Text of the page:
Bay and her seven brothers and sisters picked cotton for extra money, while Grandpa Joe worked in a mill, and Grandma Annie cleaned houses and raised chickens in order to sell the eggs. When Mom was in the fourth grade, they moved to Memphis, where they had greater work opportunities.
Tyronza was a spit in the dirt compared to Memphis. Grandpa Joe worked as a houseboy at the once-prestigious Peabody Hotel, and also at the King Cotton, and Grandma Annie worked as a maid at both hotels.
My Uncle Joe Louis, Bay’s youngest brother, added, “Grandpa was a ‘sharecropper’ in Arkansas, so moving to Memphis and getting a job in a hotel was a step up. And believe it or not, it was also easier work.”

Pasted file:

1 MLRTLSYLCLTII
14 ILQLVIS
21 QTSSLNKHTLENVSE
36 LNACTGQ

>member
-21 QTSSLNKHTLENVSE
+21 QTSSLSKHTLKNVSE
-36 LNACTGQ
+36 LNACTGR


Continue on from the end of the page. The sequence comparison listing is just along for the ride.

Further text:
With Grandma Annie working nights, my mother went to school during the day and worked during the evening, sharing the responsibility of caring for her toddler brother (Joe Louis) with her sister Cornell (Honey). She graduated from eighth grade, and went on to Washington High School, while working nights in a hospital. When today’s teenagers talk about the pressure they’re under to make good grades and work at the same time, I shake my head. Bay made exceptional grades and worked pretty much full-time—concrete proof that one can do what one sets one’s mind to.
Being the third girl, Bay was closest to her older sisters, Geraldine and Cornell, or “Honey,” as I came to know her. As my Aunt Allene, who was born after Bay, attests:
“Of course we were close,” she said. “We argued like most siblings, but we didn’t fight. Mama didn’t allow that.”